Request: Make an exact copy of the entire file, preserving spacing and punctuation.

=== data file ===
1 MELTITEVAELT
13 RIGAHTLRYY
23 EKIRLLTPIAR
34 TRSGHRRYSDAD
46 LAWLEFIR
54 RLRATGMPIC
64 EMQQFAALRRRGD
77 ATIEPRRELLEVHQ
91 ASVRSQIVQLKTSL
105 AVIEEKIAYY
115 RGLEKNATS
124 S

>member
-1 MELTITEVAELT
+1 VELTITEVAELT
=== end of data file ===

1 MELTITEVAELT
13 RIGAHTLRYY
23 EKIRLLTPIAR
34 TRSGHRRYSDAD
46 LAWLEFIR
54 RLRATGMPIC
64 EMQQFAALRRRGD
77 ATIEPRRELLEVHQ
91 ASVRSQIVQLKTSL
105 AVIEEKIAYY
115 RGLEKNATS
124 S

>member
-1 MELTITEVAELT
+1 VELTITEVAELT